It is the flag-bearer of Sydney racing and one of most significant races on the Australian turf calender.
The Golden Slipper Stakes carries prizemoney of $3.5 million and invariably attracts the best two-year-old horses in Australia who are inevitably trained by the nation’s best trainers.
Equally inevitable in a race whose winner could end up with a eight-figure valuation, is the illustrious list of owners represented in the 1200m dash around Rosehill racecourse.
The 17 entrants in this year’s Slipper are owned by a group that include an Arab sheikh, a “Chicken King”, a Cups King, a beer baron, Malaysian nobility and a one-time potato peeler who struck it rich in the nickel boom.
For none of them will success on Saturday be a stranger.
Sheikh Mohammed al Maktoum, who owns the favourite Sepoy and the longshot Altar, is probably the world’s most prolific racehorse owner.
The ruler of Dubai has won almost every major race in the world, has stables in Australia, England, the United States, France and Dubai and owns with his brothers the spectacularly successful Godolphin racing operation.
Bart Cummings, the 83-year-old legend of Australian racing, has three entries as a trainer and one, Empress Rock, will race in his green and gold colours.
Cummings also trains Empress Rock and Do You Think who are part-owned by Dato Tan Chin Nam, a Malaysian banker almost as well-known in Australian racing as his trainer.
The Dato has won two Melbourne Cups, three Cox Plates and last year sold a half share of his most recent champion, So You Think, to Irish interests for $30 million.
Another stalwart of Australian racing, Bob Ingham, is represented by Fast And Sexy.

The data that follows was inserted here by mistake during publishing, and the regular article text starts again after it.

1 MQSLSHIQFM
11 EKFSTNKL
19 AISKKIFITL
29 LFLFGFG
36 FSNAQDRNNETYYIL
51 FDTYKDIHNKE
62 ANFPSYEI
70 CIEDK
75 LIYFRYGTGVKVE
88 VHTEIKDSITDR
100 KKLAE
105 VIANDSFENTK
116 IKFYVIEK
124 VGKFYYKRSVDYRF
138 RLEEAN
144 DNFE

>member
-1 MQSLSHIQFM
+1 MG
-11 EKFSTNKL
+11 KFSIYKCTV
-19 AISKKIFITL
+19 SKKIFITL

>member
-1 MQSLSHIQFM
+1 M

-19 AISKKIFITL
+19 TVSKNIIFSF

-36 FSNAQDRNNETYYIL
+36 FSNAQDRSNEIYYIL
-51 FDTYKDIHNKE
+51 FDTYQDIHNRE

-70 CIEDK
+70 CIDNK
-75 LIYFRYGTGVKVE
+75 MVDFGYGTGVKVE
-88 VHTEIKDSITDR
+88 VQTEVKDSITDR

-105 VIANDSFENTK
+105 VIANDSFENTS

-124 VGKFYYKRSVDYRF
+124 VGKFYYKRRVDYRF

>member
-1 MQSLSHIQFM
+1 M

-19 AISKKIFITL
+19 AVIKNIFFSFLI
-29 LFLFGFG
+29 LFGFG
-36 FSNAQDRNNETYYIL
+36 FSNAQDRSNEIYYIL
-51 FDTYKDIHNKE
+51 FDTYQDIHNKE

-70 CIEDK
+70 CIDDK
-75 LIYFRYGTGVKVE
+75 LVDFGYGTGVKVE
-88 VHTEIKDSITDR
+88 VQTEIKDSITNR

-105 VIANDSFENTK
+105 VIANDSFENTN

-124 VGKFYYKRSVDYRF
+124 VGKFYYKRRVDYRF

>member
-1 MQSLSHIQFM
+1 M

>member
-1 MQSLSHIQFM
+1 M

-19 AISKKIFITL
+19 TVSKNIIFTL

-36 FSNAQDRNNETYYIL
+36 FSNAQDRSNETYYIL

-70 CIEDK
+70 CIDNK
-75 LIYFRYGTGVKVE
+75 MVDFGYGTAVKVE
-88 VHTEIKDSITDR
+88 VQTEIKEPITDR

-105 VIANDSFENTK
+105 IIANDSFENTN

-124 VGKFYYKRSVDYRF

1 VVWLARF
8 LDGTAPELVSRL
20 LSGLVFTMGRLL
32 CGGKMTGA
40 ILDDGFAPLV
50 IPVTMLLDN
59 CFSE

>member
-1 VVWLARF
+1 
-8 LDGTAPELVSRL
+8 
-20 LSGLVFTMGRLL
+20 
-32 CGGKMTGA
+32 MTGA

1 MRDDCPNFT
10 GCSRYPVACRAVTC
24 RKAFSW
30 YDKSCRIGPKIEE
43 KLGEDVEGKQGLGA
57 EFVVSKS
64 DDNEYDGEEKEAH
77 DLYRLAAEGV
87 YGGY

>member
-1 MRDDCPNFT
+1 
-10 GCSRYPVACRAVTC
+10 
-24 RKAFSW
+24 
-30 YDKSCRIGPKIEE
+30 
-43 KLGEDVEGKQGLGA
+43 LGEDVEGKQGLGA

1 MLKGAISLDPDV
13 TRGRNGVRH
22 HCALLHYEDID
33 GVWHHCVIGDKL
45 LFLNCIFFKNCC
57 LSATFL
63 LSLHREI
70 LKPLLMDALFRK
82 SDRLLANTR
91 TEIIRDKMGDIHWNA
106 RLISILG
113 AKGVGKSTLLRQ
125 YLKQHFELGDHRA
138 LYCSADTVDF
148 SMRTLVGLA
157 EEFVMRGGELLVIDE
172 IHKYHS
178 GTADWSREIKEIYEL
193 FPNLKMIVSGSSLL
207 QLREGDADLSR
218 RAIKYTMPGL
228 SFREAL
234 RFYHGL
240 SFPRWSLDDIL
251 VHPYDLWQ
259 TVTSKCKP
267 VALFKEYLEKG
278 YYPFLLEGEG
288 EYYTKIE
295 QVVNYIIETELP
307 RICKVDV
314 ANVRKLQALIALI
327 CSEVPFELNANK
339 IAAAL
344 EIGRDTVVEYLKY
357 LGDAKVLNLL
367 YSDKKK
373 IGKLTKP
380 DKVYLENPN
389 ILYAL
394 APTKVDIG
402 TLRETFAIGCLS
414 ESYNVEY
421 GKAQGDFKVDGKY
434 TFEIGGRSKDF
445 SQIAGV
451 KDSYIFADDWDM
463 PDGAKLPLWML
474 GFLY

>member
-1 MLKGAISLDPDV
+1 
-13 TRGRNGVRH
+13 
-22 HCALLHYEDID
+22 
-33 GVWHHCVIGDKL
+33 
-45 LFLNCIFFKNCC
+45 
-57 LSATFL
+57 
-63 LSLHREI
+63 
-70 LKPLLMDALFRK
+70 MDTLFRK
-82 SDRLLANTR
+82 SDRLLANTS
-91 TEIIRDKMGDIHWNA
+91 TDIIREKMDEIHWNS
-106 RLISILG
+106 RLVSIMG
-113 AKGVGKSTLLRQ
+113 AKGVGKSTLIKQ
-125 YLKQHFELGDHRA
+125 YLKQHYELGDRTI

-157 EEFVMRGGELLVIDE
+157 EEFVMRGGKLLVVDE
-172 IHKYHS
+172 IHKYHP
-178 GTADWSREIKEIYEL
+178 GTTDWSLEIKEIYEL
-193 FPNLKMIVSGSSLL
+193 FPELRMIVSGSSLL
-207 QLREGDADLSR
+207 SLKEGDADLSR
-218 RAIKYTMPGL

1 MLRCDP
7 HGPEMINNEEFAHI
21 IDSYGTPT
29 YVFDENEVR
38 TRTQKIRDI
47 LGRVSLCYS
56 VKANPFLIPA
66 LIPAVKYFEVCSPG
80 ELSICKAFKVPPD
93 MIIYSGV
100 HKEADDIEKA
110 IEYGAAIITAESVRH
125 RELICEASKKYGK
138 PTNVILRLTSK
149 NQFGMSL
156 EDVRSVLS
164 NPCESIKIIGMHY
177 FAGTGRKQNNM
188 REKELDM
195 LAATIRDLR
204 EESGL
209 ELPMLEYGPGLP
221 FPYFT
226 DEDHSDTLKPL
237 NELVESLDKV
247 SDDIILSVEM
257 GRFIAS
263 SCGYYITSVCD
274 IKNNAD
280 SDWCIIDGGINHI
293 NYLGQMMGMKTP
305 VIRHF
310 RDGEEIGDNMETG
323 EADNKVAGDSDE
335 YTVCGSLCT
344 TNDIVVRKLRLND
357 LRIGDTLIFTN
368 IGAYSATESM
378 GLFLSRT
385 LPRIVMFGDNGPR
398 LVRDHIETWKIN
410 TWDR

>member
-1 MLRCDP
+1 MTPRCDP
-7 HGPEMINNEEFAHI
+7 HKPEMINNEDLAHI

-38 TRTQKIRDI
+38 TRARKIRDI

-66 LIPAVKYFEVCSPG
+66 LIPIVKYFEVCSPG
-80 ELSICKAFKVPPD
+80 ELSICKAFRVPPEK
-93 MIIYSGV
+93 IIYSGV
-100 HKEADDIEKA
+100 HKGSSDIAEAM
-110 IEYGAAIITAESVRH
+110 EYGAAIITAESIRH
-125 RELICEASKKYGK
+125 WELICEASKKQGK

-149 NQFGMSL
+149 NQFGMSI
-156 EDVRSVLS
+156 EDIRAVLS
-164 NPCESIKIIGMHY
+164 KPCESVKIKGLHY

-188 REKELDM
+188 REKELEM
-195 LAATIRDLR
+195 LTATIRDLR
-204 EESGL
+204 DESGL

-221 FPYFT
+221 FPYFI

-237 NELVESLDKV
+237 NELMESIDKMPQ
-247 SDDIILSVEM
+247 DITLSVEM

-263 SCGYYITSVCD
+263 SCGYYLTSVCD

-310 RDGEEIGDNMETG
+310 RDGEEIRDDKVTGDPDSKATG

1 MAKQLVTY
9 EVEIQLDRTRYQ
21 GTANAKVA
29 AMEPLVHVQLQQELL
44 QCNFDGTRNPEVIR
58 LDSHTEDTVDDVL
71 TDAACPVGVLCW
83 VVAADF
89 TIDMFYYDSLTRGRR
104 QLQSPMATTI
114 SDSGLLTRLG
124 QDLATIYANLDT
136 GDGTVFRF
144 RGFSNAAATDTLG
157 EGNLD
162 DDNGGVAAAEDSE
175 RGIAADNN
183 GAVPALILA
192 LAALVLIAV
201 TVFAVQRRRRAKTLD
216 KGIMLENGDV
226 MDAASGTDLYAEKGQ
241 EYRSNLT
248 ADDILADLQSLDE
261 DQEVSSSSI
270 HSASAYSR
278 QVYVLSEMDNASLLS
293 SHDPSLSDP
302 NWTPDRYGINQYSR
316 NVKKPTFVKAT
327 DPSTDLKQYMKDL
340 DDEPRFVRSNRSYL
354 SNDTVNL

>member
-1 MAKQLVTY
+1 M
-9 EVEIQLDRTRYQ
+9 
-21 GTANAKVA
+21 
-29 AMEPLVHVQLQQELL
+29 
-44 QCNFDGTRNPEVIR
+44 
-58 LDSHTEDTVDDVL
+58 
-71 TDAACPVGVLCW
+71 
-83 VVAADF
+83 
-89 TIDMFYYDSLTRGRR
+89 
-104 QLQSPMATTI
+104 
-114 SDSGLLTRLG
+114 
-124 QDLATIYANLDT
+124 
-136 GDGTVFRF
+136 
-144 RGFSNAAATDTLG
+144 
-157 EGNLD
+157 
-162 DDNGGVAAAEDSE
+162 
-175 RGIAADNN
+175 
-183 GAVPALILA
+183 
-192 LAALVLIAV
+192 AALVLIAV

Ingham and his late brother Jack became known as “The Chicken Kings” after establishing an empire through chicken farming.
Another self-made racing success story is Keith Biggs whose pink and blue colours will be carried aboard Elite Falls.
Biggs peeled potatoes in pubs in the West Australian goldfields, he became a butcher and then hit the big time in the 1960s nickel boom when he invested in the mining company Poseidon whose shares went from 80 cents to $282 – and back.
As intriguing as any of them, and more of an enigma than most, is the man who owns second favourite Smart Missile and the outsider Shared Reflections.
Eduardo Cojuangco is the chairman of the San Miguel corporation, one of the biggest beverage companies in the world.
Cojuangco was a close friend and adviser of Philippine president Ferdinand Marcos and was himself a candidate for that country’s presidency in 1992, losing to Fidel Ramos.
He is also a cousin of another Philippine president, Corazon Aquino.
Cojuangco, a major supporter of Australian racing for 30 years, owns the Gooree Stud at Mudgee in NSW.
Among his greatest racing successes has been the victory of Manila in the 1986 Breeders Cup Turf in the United States along with AJC Derby winner Don Eduardo and the high-class multiple Group One winner Desert War.
But such is the glorious uncertainty of racing that who owns the horses amounts to very little when the gates spring open on Saturday afternoon.